How Simple Complexity Is

Have you ever been surprised at how simple complexity is? -- DaveHarris

Yes, and no. I'm often delighted when something seemingly complex falls into place in simple form. Taken unawares by the specific simple solution, but not surprised by the fact that it can be found. Almost always it's there to be discovered, reducing some bizarre and complex algorithm to something straightforward.

Except, sometimes, in the works of man (see DijkstraAndRefrigerators). In the payroll system that was the subject of this aborted page, we've found man-made complexity that won't simplify. Totally arbitrary decisions that make as much sense as multiplying the date times the pay rate and storing the result, to save space. Fields given new values but not new names. Five guys with different union dues from anyone else.

Still, there's even a simple way to reflect those strange factors ... you just have to find it.

Here's a question, to quote the famous AnnAnderson: Can you always refactor from complexity to simplicity, or is it sometimes necessary to make a leap? --RonJeffries

I'm usually more surprised by how complex simplicity is. - Alistair

When you're a bear of very little brain, you have to assume there's simplicity to be found, lest you continue to bump downstairs on your head. - Ron

Oh. That may explain this constant pounding between my ears... wonder how I turn the other way up. Sounds simple enough... - Alistair

I'm a bear with a very little brain, and what I find is that when I'm faced with solving a problem I'll first "solve it" by specifying code that's complex and prone for defects. Then, through the fact that I became more intimate with the problem I'm trying to solve by doing it, I'll start refactoring. I do this out of reaction because I learn new things and have new insights about the problem that help me make solving it simpler, in a Darwinistic sense.

Finally, in the end, when I'm satisfied with its simplicity, if people decide they want to criticize me for it, I can start firing questions at them that start showing them why it's that way. So yes I have a little brain, and it throbs a lot. Perhaps I'm a masochist. But I like making it simple and I like it when I find people who can prove me wrong. - Philip
What I meant is that a complex thing is made out of a large number of different pieces that interact. The pieces themselves don't have to be complex. The original Payroll page looked like that - lots of pieces none of which seem too bad on their own. The description looked simple because complexity can be simple, even though it is still complex in another sense.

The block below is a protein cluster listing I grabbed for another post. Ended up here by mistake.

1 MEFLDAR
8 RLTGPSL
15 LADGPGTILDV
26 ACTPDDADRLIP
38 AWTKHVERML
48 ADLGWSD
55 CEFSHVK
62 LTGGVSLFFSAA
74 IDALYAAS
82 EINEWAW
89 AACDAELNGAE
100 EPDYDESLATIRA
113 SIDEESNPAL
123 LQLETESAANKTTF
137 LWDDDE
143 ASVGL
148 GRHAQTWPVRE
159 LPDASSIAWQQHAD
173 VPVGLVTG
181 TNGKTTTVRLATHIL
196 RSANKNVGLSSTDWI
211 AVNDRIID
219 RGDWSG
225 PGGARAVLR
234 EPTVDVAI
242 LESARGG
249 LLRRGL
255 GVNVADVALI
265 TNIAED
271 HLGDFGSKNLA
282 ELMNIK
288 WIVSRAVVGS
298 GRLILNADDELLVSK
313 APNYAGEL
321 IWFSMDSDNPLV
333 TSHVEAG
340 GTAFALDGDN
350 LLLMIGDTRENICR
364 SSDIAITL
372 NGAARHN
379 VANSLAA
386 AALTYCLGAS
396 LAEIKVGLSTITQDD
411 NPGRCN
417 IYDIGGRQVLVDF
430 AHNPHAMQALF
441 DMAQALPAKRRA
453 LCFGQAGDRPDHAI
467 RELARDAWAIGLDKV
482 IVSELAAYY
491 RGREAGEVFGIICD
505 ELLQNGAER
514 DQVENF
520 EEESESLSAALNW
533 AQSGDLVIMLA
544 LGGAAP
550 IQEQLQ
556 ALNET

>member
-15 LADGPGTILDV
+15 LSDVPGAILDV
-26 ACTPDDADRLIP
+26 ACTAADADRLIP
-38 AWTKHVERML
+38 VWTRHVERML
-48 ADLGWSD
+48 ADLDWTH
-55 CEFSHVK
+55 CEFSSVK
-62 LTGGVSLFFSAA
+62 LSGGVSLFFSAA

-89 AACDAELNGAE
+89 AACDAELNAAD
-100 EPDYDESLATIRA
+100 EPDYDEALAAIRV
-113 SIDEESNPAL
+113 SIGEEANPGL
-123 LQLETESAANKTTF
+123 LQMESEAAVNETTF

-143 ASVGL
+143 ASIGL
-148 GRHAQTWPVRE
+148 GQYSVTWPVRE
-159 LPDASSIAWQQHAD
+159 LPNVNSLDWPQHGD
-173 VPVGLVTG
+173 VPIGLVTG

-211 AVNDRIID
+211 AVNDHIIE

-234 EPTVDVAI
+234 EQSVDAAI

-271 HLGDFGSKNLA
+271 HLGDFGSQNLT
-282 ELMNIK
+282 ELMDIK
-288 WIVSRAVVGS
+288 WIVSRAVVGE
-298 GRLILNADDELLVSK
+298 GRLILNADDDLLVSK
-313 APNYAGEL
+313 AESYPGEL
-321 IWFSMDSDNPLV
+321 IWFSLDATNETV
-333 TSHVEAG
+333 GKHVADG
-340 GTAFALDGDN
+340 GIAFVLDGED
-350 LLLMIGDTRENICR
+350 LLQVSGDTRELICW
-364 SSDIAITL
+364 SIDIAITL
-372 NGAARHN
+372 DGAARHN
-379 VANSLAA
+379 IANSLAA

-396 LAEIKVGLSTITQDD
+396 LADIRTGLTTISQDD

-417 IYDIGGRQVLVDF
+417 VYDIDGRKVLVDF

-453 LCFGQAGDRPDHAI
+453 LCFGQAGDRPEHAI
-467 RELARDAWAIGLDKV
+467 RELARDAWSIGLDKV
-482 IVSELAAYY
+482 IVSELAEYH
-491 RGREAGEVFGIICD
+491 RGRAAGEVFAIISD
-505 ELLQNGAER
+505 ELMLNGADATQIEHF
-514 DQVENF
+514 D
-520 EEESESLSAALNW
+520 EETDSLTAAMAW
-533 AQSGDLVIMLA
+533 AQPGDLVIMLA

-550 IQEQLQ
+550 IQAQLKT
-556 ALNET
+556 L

The killer is the "that interact" part. The first step towards simplifying may not be to identify commonalities and refactor, but to isolate into chunks that interact as little as possible. It's OK to have 5 guys with different union dues if their special rules can be isolated. I guess to really get the complexity across you need to explain how hard the isolation is/was to do. -- DaveHarris

"I'm sorry, Dave, I can't do that." (I always wanted to say that.) I've solved very few complex problems. Did a couple of operating systems, but they weren't very complex ... the relational database systems we wrote were pretty simple ... optimizing FORTRAN wasn't very tricky. There was this Extended Memory allocator for a set-theoretic database for the PC that my partner couldn't get debugged. We rewrote that so it was simple enough to see that it worked. Nope, sorry, I can't describe anything complex that I ever managed to do. --RonJeffries

Me too. Simply right, simply wrong or complexly meaningless. --RichardDrake

So is payroll easy after all, or is it hard in some way not involving complexity? -- DaveHarris


I guess the point of this page is that nearly anything, no matter how apparently complex, can be implemented simply. And that starting with simple solutions can carry the day quite well.

As for payroll as a problem, the requirements are hard and often surprisingly complex. I'd say it's harder than a language compiler, harder but smaller than a relational database system. Our implementation is [mostly] simple and straightforward. Getting it simple is usually a matter of starting simple, but it's hard for smart people not to do clever things sometimes. The surprising result, to me, was that in watching it we realized how seldom the cleverness pays off, and how often it gets in the way of necessary change later. --RonJeffries

I can't recall the Einstein or Ingalls quotes, but perhaps the real goal is to conceptually simple solutions to problems that (at first sight) appear intrinsically complex and difficult --- iteratively designing solutions which are just complex enough to satisfy the underlying problems. This is very different to common practice PeterPrincipleProgramming --- making the most complex thing that just sort of works, for example writing the two hundred vendor required lines of code to create a window, and another hundred to display it. DoTheSimplestThingThatCouldPossiblyWork is very different from DoTheEasiestThingThatCouldPossiblyWork (see also the ProgrammersStone) -- TheResidentCynic

I think "the Einstein quote" would be (approximately - please correct) Everything should be made as simple as possible - but no simpler. There's also a related quote from was TonyHoare: There are two ways of constructing a software design. One way is to make it so simple that there are obviously no deficiencies. And the other way is to make it so complicated that there are no obvious deficiencies.

Everything is made of simple parts when EverythingIsa

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